Eclipse – Mackay, Idaho

Last April I got a call out of the blue from my uncle in Las Vegas and he sounded like a kid on Christmas. A solar eclipse was set to cross the United States on August 21st with its path of totality touching 14 states. Wouldn’t you know it, one of the best places to watch was the great state of Idaho.

I didn’t know much about eclipses in terms of photography, but I knew we needed goofy looking shades reminiscent of the 3D glasses Biff’s henchman wore in Back to the Future. With some light planning spread out over those weeks and months I gravitated towards watching it from Blue Lake, a lake one hour north of Boise secluded in national forest. My thought process being that it would be passed by tourists not knowing about it or being turned away by the hike to get there.

DSC_5120Sunset the night before the eclipse at Mackay Reservoir, Idaho. (U.S. Air Force photo by Airman 1st Class Jeremy D. Wolff/Released) 

The days leading up to the 21st, word on the radio of the sheer numbers we would be dealing with became daunting, especially anywhere north through Boise. So we settled on a reservoir just outside the town of Mackay, going east away from Boise to hopefully avoid the masses. Most importantly we were dead center in the totality zone, giving us nearly two minutes of totality to witness. The route took us along highway 84, to the 26 past Craters of the Moon and finally after hitting Arco we took highway 93 north to Mackay.

When we hit Arco the day before the eclipse, our hearts sunk. Not because of crowds, which were moderate, but a thick haze of smoke was all we could see looking north. As luck (or lack thereof) would have it a forest fire was burning near Stanley and it looked like the smoke only got worse the further we went. Upon arriving at the reservoir, the smoke was still heavy, but we were relieved to find that the area around the water was pretty open. The official camp grounds were pretty darn full, but the beauty of Idaho law is we could pitch a tent anywhere around the reservoir, and so we did just that.

DSC_5076Our camp above Mackay Reservoir, Idaho. (U.S. Air Force photo by Airman 1st Class Jeremy D. Wolff/Released) 

I didn’t realize how cool the surrounding area was until we drove around looking for good spots from which to watch. The reservoir is a great place to relax and if you want to get a little adventurous there are some great hiking/mountain climbing opportunities in the vicinity. I found out that Borah Peak (which my uncle climbed back in the 80’s) is about 20 minutes north of town and is the largest peak in Idaho. I’ll definitely be going back to take a swing at that.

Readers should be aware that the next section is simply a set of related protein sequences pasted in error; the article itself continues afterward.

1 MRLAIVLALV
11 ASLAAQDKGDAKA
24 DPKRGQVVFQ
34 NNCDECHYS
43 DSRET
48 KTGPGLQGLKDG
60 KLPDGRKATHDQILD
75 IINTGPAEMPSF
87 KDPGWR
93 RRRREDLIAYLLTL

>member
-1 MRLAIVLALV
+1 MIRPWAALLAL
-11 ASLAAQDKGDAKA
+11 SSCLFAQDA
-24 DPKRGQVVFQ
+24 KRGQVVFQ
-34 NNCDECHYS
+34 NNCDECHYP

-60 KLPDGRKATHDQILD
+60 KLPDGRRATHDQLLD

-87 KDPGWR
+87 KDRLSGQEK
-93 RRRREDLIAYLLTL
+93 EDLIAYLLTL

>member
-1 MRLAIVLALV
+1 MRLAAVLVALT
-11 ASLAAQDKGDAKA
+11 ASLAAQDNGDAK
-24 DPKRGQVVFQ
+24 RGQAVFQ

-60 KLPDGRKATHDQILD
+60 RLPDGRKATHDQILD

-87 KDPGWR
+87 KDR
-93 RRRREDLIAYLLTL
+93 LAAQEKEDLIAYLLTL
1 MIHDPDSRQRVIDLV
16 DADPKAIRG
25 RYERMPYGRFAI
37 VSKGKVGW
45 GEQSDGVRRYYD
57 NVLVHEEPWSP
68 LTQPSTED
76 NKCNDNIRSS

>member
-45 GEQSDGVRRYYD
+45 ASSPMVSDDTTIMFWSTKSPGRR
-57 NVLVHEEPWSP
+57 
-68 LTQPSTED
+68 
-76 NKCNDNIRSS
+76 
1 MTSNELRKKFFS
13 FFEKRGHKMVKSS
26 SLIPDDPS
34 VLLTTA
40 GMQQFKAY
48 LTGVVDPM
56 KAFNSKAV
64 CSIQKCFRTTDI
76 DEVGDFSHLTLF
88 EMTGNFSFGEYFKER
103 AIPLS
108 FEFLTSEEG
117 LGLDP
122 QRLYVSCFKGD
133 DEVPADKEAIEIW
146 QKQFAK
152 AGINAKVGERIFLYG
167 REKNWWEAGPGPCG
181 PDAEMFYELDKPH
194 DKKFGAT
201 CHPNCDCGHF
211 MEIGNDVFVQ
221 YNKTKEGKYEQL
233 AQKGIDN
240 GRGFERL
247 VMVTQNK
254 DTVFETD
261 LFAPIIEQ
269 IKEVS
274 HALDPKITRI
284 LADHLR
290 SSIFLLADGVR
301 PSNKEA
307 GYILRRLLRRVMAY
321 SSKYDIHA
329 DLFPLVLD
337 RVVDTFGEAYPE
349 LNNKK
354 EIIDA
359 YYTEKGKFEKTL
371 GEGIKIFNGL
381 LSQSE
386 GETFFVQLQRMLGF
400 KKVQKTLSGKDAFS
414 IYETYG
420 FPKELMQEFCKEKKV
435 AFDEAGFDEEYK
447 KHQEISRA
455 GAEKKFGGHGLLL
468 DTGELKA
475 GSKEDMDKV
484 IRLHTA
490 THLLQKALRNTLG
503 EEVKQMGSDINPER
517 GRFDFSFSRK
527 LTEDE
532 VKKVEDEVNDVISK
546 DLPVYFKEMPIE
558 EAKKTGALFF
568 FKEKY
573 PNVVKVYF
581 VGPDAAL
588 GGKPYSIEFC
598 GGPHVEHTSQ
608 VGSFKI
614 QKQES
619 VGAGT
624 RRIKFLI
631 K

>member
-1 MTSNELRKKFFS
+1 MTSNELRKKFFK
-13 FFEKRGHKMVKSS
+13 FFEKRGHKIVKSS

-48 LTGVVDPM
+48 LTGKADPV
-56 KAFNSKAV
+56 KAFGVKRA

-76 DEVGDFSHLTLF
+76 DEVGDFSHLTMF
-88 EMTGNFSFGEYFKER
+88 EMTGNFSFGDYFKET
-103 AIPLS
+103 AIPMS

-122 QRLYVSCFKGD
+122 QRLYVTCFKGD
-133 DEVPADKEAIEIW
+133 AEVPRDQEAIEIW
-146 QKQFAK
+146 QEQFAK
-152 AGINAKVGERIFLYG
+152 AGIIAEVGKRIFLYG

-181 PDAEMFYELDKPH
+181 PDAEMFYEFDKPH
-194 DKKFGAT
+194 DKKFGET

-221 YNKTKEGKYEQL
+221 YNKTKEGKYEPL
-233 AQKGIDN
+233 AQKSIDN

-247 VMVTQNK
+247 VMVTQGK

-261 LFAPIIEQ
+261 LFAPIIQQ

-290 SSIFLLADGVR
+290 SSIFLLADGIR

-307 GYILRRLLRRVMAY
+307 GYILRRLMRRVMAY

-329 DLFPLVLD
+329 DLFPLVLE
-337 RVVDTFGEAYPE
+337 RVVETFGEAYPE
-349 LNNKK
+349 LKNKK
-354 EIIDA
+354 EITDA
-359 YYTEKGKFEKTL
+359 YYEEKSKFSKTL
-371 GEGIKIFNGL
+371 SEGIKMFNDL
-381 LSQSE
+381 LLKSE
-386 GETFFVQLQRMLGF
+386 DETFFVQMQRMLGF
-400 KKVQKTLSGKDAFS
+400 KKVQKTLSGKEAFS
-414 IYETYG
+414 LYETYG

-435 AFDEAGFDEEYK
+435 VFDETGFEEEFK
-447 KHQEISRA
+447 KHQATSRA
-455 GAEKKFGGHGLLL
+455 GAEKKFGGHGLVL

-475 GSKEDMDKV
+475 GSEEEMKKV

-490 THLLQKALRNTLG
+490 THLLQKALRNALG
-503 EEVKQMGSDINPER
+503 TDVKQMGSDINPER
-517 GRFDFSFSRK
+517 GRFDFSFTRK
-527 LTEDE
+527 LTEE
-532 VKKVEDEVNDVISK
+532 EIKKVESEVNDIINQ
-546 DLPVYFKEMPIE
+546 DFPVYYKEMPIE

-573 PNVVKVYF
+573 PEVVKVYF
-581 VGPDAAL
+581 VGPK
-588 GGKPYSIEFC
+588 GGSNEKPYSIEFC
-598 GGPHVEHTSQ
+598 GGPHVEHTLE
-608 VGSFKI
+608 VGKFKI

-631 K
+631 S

After a night of checking out Mackay and making some new friends with our neighbor campers from Washington, we turned in early to get some rest for the next day’s events.

DSC_5196The view through a pair of eclipse glasses before totality hit at Mackay Reservoir, Idaho.(U.S. Air Force photo by Airman 1st Class Jeremy D. Wolff/Released) 

That morning all the people we were afraid of overrunning us showed up, in force. The roads were lined with cars pulled over to watch and people were walking all over looking for a spot to set up. We ran over to the public restrooms by one of the campgrounds and the parking lot was a madhouse. You couldn’t walk five feet without running into the kids riding around on bicycles with signs saying, “Eclipse 2017 T-Shirts! $20.” My personal favorite though was the t-shirt selling Willie Nelson look alike who was passed out after the eclipse on our way home.

20992761_10212178258666698_4340398011289854762_nA man selling eclipse t-shirts takes a nap at Mackay Reservoir, Idaho. (Courtesy photo by Flo Gardipee)

Then the moment was finally upon us. The smoke had improved thanks to some strong eastern winds and thankfully the sun was at such an angle that it didn’t impact our view very much. It felt like it took forever to witness totality in all its glory, as the darkness moved from the top right of the moon downward at an angle. Then, the temperature dropped about 15 degrees as totality hit. A wave of darkness swept over the valley and you could hear the excitement from the thousands of viewers. All the animals stopped moving and making noise, until the coyotes began howling which was very surreal at 11 in the morning. The view around us was like a weird dusk, where you could see what was around you, but not very well.

DSC_5236The eclipse makes its pass at Mackay Reservoir, Idaho. (U.S. Air Force photo by Airman 1st Class Jeremy D. Wolff/Released) 

I personally didn’t expect it to be as jaw dropping as it turned out to be, but I was happily surprised. I was focused on my camera at first, but at a point I found myself get lost in what I was seeing. Such an amazing phenomenon that so few people in the world get to witness the way I did. Everyone around was speechless. One of the girls camping with us started crying uncontrollably because she was so overtaken with emotion. It’s funny how something I had chalked up as a neat outing became almost a spiritual experience.

DSC_5224The 2017 solar eclipse in totality at Mackay Reservoir, Idaho. (U.S. Air Force photo by Airman 1st Class Jeremy D. Wolff/Released) 

It was a truly cosmic experience made even better by good company. If you ever get a chance to see a solar eclipse in totality and you’re even remotely near that zone, take some friends and see for yourself just how incredible it is. (The next one is in 2024 if you’re up for a Mexican vacation to reach the best point, or watch from one of 12 states) You won’t regret it.



Commentary by Airman 1st Class Jeremy D. Wolff

This publication was made on behalf of Mountain Home Air Force Base Public Affairs.**No federal endorsement intended**




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